High-latitude sky watchers should be alert for auroras this week when a
solar wind stream and a faint CME are expected to hit Earth's magnetic
field in quick succession. NOAA forecasters estimate a 45% to 65% chance of polar geomagnetic storms on April 21-22.
At the same time, Earth will be passing through a stream of debris from
Comet Thatcher, source of the annual Lyrid meteor shower. Sky watchers
are already seeing a smattering of late-night fireballs as Earth
approaches the diffuse core of the debris stream. Meteor rates are
expected to crest on April 22-23 with as many as 20 Lyrids per hour.
ENCORE: Discovering bacteria on Mars would
be big news. But nothing would scratch our alien itch like making
contact with intelligent life. Hear why one man is impatient for the
discovery, and also about the new tools that may speed up the “eureka”
moment. One novel telescope may help us find E.T. at home, by detecting
the heat of his cities.
Also, the father of modern SETI research and how decoding the squeals of dolphins could teach us how to communicate with aliens.
ENCORE: Monsters don’t exist. Except
when they do. And extinction is forever, except when it isn’t. So,
which animals are mythical and which are in hiding?
Bigfoot sightings are plentiful, but real evidence for the hirsute
creature is a big zilch. Yet, the coelacanth, a predatory fish thought
extinct, actually lives. Today, its genome is offering clues as to how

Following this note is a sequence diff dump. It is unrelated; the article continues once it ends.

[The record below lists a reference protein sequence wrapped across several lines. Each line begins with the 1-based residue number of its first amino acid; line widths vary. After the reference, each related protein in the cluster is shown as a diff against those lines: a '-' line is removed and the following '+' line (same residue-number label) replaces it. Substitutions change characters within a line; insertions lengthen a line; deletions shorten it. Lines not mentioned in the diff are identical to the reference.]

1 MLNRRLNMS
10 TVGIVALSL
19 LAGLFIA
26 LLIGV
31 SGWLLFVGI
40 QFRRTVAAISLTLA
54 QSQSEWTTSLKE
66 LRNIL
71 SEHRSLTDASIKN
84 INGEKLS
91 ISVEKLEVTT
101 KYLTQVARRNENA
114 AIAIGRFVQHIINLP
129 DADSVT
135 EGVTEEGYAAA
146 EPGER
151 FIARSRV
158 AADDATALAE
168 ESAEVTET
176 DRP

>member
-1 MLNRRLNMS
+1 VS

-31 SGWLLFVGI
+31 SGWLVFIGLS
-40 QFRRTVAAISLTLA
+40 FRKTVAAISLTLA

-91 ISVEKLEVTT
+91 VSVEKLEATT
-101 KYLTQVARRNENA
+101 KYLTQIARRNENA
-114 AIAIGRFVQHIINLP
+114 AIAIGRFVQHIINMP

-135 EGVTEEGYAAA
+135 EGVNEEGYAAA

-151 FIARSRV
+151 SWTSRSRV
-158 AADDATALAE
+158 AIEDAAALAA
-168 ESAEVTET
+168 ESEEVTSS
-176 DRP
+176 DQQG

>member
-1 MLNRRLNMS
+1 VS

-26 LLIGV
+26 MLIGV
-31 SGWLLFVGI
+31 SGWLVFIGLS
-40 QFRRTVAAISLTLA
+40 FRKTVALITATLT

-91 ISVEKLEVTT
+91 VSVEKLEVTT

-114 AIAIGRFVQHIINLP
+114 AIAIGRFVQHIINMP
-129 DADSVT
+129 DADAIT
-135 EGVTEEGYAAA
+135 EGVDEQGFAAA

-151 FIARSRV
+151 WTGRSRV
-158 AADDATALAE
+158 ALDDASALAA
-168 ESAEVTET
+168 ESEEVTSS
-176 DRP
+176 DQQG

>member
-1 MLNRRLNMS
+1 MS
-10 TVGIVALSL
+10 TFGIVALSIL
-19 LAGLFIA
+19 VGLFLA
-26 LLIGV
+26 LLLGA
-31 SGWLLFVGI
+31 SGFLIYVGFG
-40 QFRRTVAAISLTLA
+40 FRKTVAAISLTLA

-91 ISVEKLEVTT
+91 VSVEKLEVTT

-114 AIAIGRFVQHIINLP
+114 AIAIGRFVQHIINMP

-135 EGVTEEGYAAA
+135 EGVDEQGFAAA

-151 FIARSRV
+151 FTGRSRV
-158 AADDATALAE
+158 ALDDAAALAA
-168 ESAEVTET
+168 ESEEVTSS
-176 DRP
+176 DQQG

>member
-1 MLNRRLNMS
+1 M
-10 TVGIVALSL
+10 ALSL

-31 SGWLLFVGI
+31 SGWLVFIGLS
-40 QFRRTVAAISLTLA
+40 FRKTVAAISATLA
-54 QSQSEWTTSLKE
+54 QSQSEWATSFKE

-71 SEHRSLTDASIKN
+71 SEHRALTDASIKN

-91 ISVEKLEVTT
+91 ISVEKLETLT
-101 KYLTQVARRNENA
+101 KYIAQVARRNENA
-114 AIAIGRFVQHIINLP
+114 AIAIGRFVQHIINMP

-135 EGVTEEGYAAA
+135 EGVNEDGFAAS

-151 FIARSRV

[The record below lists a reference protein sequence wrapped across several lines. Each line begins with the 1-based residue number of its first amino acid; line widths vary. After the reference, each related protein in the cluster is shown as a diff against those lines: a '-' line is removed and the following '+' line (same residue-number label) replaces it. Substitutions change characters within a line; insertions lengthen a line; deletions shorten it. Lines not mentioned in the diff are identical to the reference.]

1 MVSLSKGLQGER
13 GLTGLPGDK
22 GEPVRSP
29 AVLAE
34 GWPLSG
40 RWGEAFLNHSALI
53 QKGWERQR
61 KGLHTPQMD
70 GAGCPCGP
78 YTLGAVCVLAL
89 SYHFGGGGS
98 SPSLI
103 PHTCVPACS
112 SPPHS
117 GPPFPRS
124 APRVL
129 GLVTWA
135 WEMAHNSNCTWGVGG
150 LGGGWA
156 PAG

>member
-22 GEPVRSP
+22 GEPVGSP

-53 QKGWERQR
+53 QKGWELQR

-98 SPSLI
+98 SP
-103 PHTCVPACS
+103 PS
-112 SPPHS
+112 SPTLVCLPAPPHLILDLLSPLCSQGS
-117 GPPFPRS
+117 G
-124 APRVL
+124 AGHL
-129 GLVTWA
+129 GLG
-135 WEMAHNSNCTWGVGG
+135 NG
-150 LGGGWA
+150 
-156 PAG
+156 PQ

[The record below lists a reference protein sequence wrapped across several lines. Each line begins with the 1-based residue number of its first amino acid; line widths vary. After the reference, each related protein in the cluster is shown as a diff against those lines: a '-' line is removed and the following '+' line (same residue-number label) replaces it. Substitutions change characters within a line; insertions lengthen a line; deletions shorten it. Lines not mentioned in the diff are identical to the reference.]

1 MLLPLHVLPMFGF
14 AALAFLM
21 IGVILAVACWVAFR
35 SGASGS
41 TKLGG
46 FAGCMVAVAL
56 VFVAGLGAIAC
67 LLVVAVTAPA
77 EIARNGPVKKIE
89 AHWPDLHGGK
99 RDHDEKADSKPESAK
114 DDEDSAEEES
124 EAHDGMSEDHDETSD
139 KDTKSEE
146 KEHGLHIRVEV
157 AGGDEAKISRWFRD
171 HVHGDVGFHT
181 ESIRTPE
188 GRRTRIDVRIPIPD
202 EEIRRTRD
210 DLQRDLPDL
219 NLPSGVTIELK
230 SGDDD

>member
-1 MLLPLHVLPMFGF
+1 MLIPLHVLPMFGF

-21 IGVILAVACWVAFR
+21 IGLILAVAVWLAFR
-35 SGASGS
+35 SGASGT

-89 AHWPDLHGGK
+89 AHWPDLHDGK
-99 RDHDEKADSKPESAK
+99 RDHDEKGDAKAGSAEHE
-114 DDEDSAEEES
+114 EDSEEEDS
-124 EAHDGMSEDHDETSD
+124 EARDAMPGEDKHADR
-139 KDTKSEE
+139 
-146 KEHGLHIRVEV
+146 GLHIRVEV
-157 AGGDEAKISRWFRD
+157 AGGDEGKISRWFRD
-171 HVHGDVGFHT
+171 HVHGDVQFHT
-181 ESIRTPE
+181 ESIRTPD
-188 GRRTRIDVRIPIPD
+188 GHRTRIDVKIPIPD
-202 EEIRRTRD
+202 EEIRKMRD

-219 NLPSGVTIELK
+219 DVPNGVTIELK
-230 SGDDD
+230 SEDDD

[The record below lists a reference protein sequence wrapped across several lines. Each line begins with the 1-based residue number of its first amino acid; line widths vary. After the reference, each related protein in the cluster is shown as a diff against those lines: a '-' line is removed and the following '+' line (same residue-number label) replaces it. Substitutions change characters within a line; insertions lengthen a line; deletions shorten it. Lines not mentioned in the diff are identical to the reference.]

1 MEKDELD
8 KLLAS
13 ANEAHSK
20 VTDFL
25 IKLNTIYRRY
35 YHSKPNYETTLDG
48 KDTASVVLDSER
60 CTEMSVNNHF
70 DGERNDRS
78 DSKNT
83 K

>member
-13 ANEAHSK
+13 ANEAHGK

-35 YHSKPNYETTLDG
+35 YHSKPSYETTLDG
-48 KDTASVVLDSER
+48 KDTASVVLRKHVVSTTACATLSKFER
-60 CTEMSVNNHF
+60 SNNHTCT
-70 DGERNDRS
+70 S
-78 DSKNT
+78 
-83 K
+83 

and when our fishy ancestors first flopped onto land.
Meanwhile, the ivory-billed woodpecker assumes mythic status as it
flutters between existence and extinction. And, from passenger pigeons
to the wooly mammoth, hi-tech genetics may imitate Jurassic Park, and
bring back vanished animals.
On Friday, April 10th, a G2-class geomagnetic storm erupted. Northern
Lights spilled across the Canadian border into the USA, where auroras
were photographed as far south as Colorado. At the time of this alert,
storm conditions are still underway with a possibility for more storming
when a belated CME arrives later in the day.
We all try to fight it: the inexorable march of time. The fountain
of youth doesn’t exist, and all those wrinkle creams can’t help. But
modern science is giving us new weapons in the fight against aging. So
how far are we willing to go?
Hear when aging begins, a summary of the latest biotech research, and
how a lab full of youthful worms might help humans stay healthy.
Also, a geneticist who takes a radical approach: collect the DNA
that codes for longevity and restructure our genome. He finds
inspiration – and perhaps genes as well – in the bi-centenarian bowhead
But what if age really is mind over matter? A psychologist’s
extraordinary thought experiment with septuagenarian men turns back the
clock 20 years. Will it work on diseases such as cancer as well?
Gordon Lithgow – Geneticist, Buck Institute for Research on Aging, Novato, California
Manish Chamoli – Post-doctoral researcher, Buck Institute for Research on Aging
LUNAR ECLIPSE: Sky watchers on the Pacific side of Earth can see a brief but beautiful lunar eclipse on Saturday morning, April 4th.
The Moon will turn red, and possibly turquoise, too, as the lunar disk
passes through the shadow of our planet. Totality lasts for less than 5
minutes, so it is important to be outside at the right moment.